WorldBlu, a company that helps organizations embrace workplace democracy, has certified 51 organizations as ‘democratic workplaces’ for 2013.
The 51 organizations are based in a number of countries, including the US, Canada, Mexico, the UK, Netherlands, Denmark, Malaysia, Haiti, New Zealand and Singapore.
Companies that have been certified by WorldBlu as democratic include Zappos.com, Menlo Innovations, New Belgium Brewery, DaVita, Groupon Malaysia and The WD-40 Company.
WorldBlu Founder and CEO Traci Fenton said, “People would rather work in freedom-centered rather than fear-based organizations.”
View the complete WorldBlu List of Most Democratic Workplaces™ 2013 and their unique democratic practices here — http://www.worldblu.com/awardee-profiles/2013.php.
Apple Inc. has been receiving a lot of negative publicity about the iPhone 4’s antenna reception problems following the device’s launch on June 24.
In a surprising development, the Wall Street Journal reported that “Apple engineers were aware of the risks associated with the new antenna design as early as a year ago, but Chief Executive Steve Jobs liked the design so much that Apple went ahead with its development, said another person familiar with the matter.”
Steve Jobs has been described as a cruel and manipulative manager who, as Forbes reported, “periodically reduces subordinates to tears, and fires employees in angry tantrums,” and Apple is known for its top-down, hierarchical structure.
It’s hard to imagine problems like this, which were previously known within the organization but not solved because employees feared or were intimidated by the CEO, occurring at decentralized, democratically-run companies.
Capitalism: A Love Story, the 2009 documentary movie directed by Michael Moore, criticizes the current economic order in the United States and capitalism in general while covering the financial crisis of 2007–2009 and the recovery stimulus. In his movie, Moore highlights workplace democracy as an alternative model to capitalism.
Many would argue that workplace democracy should not be considered a replacement to the capitalist economic system. Instead, workplace democracy is a highly effective management strategy that helps enable companies to engage and motivate their employees and to maintain a competitive advantage in their industries.
Workplace democracy is not limited to a specific type of company ownership structure. Democratic companies come in all shapes and sizes and range from high tech start-up companies such as Brainpark, to small worker-owned cooperatives such as South Mountain, to large privately-held companies such as W.L. Gore and Associates, to large publicly-traded companies such as DaVita.
Workplace democracy is an innovative management strategy where company information and decision-making powers are shared and distributed among employees so that customer-facing workers (who are closest to customers and usually know them best) are aware of the company’s goals and performance and have the ability (and motivation) to make smart decisions quickly, which is essential in today’s fast-moving and hyper-competitive marketplace.
Brian Carney and Isaac Getz are the authors of a new book called Freedom, Inc., which is being released today! WorkplaceDemocracy.com spoke with them recently about their book and its connection to workplace democracy.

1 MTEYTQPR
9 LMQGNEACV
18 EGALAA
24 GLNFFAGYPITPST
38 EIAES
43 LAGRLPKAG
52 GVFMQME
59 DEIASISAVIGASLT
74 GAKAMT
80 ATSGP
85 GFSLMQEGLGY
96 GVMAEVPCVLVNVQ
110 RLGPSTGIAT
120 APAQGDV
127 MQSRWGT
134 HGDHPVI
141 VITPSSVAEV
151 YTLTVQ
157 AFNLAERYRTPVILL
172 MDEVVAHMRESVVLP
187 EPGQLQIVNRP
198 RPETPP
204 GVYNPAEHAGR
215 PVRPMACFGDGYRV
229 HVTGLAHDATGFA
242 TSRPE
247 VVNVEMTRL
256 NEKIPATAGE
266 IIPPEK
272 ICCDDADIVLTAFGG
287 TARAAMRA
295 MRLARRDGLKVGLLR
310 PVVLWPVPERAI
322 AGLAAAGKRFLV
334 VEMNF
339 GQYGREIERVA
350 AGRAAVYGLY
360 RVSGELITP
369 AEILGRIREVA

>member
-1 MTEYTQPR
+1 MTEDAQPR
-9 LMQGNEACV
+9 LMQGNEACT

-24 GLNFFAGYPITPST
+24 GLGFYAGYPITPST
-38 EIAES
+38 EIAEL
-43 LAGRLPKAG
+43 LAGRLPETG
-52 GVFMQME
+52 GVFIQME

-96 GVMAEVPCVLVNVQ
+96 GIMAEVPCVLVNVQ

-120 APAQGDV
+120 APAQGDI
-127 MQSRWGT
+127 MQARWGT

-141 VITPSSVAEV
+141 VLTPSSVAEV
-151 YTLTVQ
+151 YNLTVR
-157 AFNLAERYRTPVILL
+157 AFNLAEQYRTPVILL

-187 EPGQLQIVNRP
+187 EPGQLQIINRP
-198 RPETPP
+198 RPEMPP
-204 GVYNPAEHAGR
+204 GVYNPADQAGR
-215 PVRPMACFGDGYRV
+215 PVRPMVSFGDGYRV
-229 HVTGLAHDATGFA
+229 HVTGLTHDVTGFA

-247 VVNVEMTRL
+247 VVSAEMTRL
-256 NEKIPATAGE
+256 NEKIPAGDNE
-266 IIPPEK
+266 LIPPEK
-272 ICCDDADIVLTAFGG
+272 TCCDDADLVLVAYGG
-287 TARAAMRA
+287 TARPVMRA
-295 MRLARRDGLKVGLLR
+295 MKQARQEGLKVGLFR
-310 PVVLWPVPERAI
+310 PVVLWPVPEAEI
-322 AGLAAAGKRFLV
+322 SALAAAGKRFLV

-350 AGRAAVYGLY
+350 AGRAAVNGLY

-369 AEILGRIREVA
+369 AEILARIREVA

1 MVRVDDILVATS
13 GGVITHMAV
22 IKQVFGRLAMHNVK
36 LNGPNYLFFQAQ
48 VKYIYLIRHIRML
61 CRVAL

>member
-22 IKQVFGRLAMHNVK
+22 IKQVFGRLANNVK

What is Freedom, Inc. about?
Freedom, Inc. is a book about the most important corporate movement of the last two decades, a movement that has been quietly transforming the fortunes of dozens of businesses and the lives of thousands of employees by using a source of benefits neglected by most—complete freedom and responsibility for employees to take actions they—not their bosses—decide are best.
Each of the unusual bosses and amazing leaders profiled in Freedom, Inc. have performed near-miracles in driving their companies to unheard-of levels of success, often from unlikely or disheartening beginnings. And each has something in common with the others—he believes that the key to business success is freeing up the initiative and genius of every, even the lowest-ranked employee in the firm, every day. How they set their employees free—and how their lessons can be applied to firms in every industry, of any size, anywhere in the world—is the story of this book.
After four years of research, thought and debate, we have identified three stages that each leader went through to build a radically free workplace—rejecting the command-and-control structure, enlisting employees in building a free workplace, and staying put in spite of setbacks; and in each successive stage this leader relied on one corresponding personal strength: values, creativity, and wisdom . Among the leaders of the companies we studied, these three strengths set them apart from other executives while binding them as a group.
Were most of the companies featured in Freedom, Inc. founded as democratic companies or did their management structures evolve from more hierarchical structures?
I’ll reply to all your questions considering that “democratic” means “freedom-based”–the term we use in the book to describe the companies we studied. We avoid “democratic” mainly because it focuses too much on the instruments (and none of our companies used, for example, formal voting for making decisions). Our companies, each with their own instruments, all focused rather on the end: freedom of action and initiative for every employee.
What inspired these companies to develop freedom-based workplaces?
Each company had what we call a liberating leader at its head, who initiated the changes. The leader was either frustrated with command & control companies and/or admirative of the freedom-based ones such as WL Gore & Associates.
How does democracy work at these companies?
Freedom of action is achieved when an environment satisfies universal human needs instead of hampering them. These needs are intrinsic equality, growth, and self-direction, according to the most advanced psychological research carried out by University of Rochester psychologists Edward Deci and Richard Ryan.